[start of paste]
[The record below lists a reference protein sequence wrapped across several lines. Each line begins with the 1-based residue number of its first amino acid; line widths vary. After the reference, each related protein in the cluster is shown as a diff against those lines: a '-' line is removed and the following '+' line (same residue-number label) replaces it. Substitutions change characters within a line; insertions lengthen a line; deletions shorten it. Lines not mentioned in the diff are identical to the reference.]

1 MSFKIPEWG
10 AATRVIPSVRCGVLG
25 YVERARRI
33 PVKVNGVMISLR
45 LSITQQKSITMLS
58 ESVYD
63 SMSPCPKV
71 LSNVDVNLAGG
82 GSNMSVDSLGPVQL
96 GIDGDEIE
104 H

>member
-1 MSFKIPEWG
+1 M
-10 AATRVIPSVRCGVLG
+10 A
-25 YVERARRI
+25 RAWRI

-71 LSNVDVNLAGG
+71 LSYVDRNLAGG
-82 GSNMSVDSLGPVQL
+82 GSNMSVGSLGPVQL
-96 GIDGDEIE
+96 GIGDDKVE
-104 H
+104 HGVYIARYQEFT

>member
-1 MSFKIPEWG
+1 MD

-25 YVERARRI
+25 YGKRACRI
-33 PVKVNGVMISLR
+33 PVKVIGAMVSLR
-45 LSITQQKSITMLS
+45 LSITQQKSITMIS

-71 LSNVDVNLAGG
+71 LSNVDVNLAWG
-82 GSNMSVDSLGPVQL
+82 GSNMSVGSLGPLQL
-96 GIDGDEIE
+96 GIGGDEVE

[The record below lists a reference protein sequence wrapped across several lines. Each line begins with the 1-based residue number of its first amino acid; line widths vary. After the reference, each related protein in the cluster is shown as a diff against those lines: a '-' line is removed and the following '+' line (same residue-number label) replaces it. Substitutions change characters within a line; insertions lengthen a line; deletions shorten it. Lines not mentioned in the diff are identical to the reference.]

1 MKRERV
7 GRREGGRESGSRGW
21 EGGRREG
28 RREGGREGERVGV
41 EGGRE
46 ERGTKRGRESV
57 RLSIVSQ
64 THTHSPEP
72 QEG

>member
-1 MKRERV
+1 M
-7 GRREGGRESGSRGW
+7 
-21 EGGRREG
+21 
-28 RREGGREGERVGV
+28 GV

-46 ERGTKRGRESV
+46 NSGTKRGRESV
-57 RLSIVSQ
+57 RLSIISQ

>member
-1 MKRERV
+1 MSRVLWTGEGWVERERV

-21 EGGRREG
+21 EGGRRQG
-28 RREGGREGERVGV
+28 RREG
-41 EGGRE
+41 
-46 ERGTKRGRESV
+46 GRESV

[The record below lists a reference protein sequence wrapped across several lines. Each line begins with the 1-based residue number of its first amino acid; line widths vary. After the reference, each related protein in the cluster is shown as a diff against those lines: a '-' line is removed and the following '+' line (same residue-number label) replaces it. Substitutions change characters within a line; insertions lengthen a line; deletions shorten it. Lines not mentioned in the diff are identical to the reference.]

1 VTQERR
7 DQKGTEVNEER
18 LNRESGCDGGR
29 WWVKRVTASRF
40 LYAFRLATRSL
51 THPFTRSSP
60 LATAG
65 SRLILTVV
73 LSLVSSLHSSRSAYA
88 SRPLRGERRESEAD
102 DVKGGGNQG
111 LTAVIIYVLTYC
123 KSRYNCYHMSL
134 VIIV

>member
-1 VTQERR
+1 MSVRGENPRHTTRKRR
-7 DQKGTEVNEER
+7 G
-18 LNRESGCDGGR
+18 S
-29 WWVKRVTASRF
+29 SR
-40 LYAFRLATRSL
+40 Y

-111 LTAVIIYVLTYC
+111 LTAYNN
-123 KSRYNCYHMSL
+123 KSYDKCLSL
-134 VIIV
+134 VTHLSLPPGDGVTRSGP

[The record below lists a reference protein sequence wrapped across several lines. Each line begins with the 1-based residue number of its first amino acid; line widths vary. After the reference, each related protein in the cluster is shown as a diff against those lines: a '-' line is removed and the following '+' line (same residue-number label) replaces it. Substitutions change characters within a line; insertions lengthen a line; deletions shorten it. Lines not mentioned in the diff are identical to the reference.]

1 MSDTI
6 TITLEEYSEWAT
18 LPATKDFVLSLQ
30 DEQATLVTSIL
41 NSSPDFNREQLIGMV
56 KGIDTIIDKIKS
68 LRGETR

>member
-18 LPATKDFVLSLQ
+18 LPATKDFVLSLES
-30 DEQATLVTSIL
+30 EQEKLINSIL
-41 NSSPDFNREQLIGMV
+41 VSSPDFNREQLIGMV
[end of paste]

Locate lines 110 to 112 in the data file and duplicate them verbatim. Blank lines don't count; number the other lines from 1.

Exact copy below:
1 MSDTI
6 TITLEEYSEWAT
18 LPATKDFVLSLQ